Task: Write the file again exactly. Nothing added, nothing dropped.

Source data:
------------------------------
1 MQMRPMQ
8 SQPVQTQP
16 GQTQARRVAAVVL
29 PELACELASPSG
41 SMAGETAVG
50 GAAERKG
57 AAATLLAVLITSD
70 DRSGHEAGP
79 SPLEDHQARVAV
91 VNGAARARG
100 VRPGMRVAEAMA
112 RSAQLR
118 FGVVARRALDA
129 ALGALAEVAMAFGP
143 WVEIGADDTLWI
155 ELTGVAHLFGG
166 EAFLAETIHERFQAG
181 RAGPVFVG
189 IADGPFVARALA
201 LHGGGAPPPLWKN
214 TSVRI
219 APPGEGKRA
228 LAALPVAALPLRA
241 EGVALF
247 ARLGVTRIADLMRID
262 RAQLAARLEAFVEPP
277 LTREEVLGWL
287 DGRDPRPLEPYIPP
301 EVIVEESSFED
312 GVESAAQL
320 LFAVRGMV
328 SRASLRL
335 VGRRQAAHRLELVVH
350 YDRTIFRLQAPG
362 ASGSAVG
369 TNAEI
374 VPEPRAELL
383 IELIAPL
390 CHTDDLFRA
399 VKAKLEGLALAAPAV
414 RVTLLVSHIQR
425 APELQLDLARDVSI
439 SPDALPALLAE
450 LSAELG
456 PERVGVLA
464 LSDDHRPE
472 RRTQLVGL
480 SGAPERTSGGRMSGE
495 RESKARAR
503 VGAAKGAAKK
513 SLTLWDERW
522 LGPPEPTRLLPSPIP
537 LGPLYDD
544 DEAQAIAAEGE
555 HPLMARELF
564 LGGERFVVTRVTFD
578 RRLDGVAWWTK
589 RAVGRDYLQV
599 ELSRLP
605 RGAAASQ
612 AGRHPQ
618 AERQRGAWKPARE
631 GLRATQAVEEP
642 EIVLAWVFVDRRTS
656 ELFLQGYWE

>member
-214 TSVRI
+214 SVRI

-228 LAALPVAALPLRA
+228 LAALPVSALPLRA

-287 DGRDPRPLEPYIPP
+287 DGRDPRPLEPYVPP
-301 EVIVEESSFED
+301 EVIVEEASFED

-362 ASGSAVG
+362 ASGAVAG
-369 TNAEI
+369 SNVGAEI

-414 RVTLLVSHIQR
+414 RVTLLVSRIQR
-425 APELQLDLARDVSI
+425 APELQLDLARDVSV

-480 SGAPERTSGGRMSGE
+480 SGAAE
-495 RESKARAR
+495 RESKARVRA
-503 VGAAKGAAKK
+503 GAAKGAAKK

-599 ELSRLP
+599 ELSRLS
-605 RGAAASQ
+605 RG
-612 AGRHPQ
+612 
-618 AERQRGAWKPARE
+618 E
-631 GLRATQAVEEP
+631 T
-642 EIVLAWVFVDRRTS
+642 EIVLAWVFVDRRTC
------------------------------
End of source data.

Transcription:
1 MQMRPMQ
8 SQPVQTQP
16 GQTQARRVAAVVL
29 PELACELASPSG
41 SMAGETAVG
50 GAAERKG
57 AAATLLAVLITSD
70 DRSGHEAGP
79 SPLEDHQARVAV
91 VNGAARARG
100 VRPGMRVAEAMA
112 RSAQLR
118 FGVVARRALDA
129 ALGALAEVAMAFGP
143 WVEIGADDTLWI
155 ELTGVAHLFGG
166 EAFLAETIHERFQAG
181 RAGPVFVG
189 IADGPFVARALA
201 LHGGGAPPPLWKN
214 TSVRI
219 APPGEGKRA
228 LAALPVAALPLRA
241 EGVALF
247 ARLGVTRIADLMRID
262 RAQLAARLEAFVEPP
277 LTREEVLGWL
287 DGRDPRPLEPYIPP
301 EVIVEESSFED
312 GVESAAQL
320 LFAVRGMV
328 SRASLRL
335 VGRRQAAHRLELVVH
350 YDRTIFRLQAPG
362 ASGSAVG
369 TNAEI
374 VPEPRAELL
383 IELIAPL
390 CHTDDLFRA
399 VKAKLEGLALAAPAV
414 RVTLLVSHIQR
425 APELQLDLARDVSI
439 SPDALPALLAE
450 LSAELG
456 PERVGVLA
464 LSDDHRPE
472 RRTQLVGL
480 SGAPERTSGGRMSGE
495 RESKARAR
503 VGAAKGAAKK
513 SLTLWDERW
522 LGPPEPTRLLPSPIP
537 LGPLYDD
544 DEAQAIAAEGE
555 HPLMARELF
564 LGGERFVVTRVTFD
578 RRLDGVAWWTK
589 RAVGRDYLQV
599 ELSRLP
605 RGAAASQ
612 AGRHPQ
618 AERQRGAWKPARE
631 GLRATQAVEEP
642 EIVLAWVFVDRRTS
656 ELFLQGYWE

>member
-214 TSVRI
+214 SVRI

-228 LAALPVAALPLRA
+228 LAALPVSALPLRA

-287 DGRDPRPLEPYIPP
+287 DGRDPRPLEPYVPP
-301 EVIVEESSFED
+301 EVIVEEASFED

-362 ASGSAVG
+362 ASGAVAG
-369 TNAEI
+369 SNVGAEI

-414 RVTLLVSHIQR
+414 RVTLLVSRIQR
-425 APELQLDLARDVSI
+425 APELQLDLARDVSV

-480 SGAPERTSGGRMSGE
+480 SGAAE
-495 RESKARAR
+495 RESKARVRA
-503 VGAAKGAAKK
+503 GAAKGAAKK

-599 ELSRLP
+599 ELSRLS
-605 RGAAASQ
+605 RG
-612 AGRHPQ
+612 
-618 AERQRGAWKPARE
+618 E
-631 GLRATQAVEEP
+631 T
-642 EIVLAWVFVDRRTS
+642 EIVLAWVFVDRRTC